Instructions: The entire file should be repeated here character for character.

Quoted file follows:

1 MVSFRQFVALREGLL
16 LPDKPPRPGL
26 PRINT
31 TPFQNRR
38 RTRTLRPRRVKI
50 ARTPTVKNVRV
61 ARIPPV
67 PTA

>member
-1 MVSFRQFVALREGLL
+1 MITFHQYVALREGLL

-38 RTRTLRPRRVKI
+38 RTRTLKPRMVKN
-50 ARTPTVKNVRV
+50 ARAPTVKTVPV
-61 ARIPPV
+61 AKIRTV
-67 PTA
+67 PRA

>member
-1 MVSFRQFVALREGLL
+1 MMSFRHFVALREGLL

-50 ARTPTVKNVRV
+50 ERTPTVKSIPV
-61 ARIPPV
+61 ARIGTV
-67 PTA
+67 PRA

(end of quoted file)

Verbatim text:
1 MVSFRQFVALREGLL
16 LPDKPPRPGL
26 PRINT
31 TPFQNRR
38 RTRTLRPRRVKI
50 ARTPTVKNVRV
61 ARIPPV
67 PTA

>member
-1 MVSFRQFVALREGLL
+1 MITFHQYVALREGLL

-38 RTRTLRPRRVKI
+38 RTRTLKPRMVKN
-50 ARTPTVKNVRV
+50 ARAPTVKTVPV
-61 ARIPPV
+61 AKIRTV
-67 PTA
+67 PRA

>member
-1 MVSFRQFVALREGLL
+1 MMSFRHFVALREGLL

-50 ARTPTVKNVRV
+50 ERTPTVKSIPV
-61 ARIPPV
+61 ARIGTV
-67 PTA
+67 PRA